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Spotting Deuterium on MRI

Discussion in 'Beginners Area' started by Michalis, Jun 11, 2018.

  1. Michalis

    Michalis New Member

    I know it is super technical question , but is there a way to interpret the results of an MRI to spot deuterium concentrations in tissues and bone?
    For example MRI shows bone edema, how do i go about reading it properly as i got the files.

    I understand that Protium has a different spin than Deuterium. How do i spot those deuterium ridden molecules on the MRI with that spin?

    I read https://jackkruse.com/redox-rx-2-biohacking-mri/ but i cant piece the puzzle together.

    Can i for example extract the results of the MRI into an excel spreadsheet for each slide and calculate the deuterium content based on the spin detected? Am i too optimistic?
    Jason Coates likes this.
  2. Michalis

    Michalis New Member

    Anyone nows? I know @Jack Kruse knows :)

    I had a look on the MRI and each slice contains a lot of data.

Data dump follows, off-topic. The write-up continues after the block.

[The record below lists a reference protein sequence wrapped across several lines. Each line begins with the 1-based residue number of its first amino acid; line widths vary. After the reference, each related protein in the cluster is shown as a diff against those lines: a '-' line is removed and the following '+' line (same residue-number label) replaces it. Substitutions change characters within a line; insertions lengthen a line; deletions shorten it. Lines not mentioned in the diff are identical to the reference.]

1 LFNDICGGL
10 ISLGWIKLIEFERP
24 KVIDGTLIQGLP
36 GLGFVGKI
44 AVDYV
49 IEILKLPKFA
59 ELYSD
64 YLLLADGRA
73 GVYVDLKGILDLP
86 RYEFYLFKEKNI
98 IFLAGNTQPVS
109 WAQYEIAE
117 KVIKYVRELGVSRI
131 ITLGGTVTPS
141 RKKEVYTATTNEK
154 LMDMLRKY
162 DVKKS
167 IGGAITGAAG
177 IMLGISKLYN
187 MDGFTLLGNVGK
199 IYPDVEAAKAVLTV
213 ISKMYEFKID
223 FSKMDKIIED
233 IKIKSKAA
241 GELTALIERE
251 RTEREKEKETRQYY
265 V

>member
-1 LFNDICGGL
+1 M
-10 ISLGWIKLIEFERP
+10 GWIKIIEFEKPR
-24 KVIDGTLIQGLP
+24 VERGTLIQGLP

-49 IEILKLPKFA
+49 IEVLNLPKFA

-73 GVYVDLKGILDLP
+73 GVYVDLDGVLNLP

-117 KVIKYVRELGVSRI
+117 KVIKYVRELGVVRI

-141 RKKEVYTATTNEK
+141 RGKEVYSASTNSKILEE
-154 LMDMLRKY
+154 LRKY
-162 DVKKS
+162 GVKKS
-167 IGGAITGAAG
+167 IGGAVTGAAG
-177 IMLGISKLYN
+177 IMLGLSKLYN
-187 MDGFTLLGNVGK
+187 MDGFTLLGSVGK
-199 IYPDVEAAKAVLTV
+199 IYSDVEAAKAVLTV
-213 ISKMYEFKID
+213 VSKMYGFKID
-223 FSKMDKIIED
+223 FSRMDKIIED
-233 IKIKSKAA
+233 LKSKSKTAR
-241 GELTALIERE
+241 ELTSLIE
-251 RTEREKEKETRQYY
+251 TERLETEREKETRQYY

From what i read on how MRIs work the magnet lines up hydrogen atoms to the field and then an RF pulse is transmitted that excites them. Then the scanner detects the weak radio frequency as the nucleus are relaxing back to their normal spin.

    I would expect the deuterium to return a different frequency than protium back to the scanner as it has different mass.

    Is this visible on the MRI? if not can we infer anything about this from what we see or the data coded in each slide? Are the scanners normally designed to detect protium only and they sort out only those frequencies out when received by the scanner?

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